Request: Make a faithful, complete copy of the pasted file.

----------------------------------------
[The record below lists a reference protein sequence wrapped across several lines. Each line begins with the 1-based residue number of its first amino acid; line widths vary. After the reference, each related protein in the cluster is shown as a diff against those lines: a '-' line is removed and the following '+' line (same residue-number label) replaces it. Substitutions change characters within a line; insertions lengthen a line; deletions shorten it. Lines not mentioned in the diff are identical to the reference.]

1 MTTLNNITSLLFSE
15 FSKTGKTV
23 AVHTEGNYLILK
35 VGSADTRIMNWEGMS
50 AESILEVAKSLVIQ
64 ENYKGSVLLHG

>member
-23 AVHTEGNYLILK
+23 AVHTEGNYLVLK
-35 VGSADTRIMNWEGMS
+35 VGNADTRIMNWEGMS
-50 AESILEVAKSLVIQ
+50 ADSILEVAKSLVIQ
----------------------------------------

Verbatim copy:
[The record below lists a reference protein sequence wrapped across several lines. Each line begins with the 1-based residue number of its first amino acid; line widths vary. After the reference, each related protein in the cluster is shown as a diff against those lines: a '-' line is removed and the following '+' line (same residue-number label) replaces it. Substitutions change characters within a line; insertions lengthen a line; deletions shorten it. Lines not mentioned in the diff are identical to the reference.]

1 MTTLNNITSLLFSE
15 FSKTGKTV
23 AVHTEGNYLILK
35 VGSADTRIMNWEGMS
50 AESILEVAKSLVIQ
64 ENYKGSVLLHG

>member
-23 AVHTEGNYLILK
+23 AVHTEGNYLVLK
-35 VGSADTRIMNWEGMS
+35 VGNADTRIMNWEGMS
-50 AESILEVAKSLVIQ
+50 ADSILEVAKSLVIQ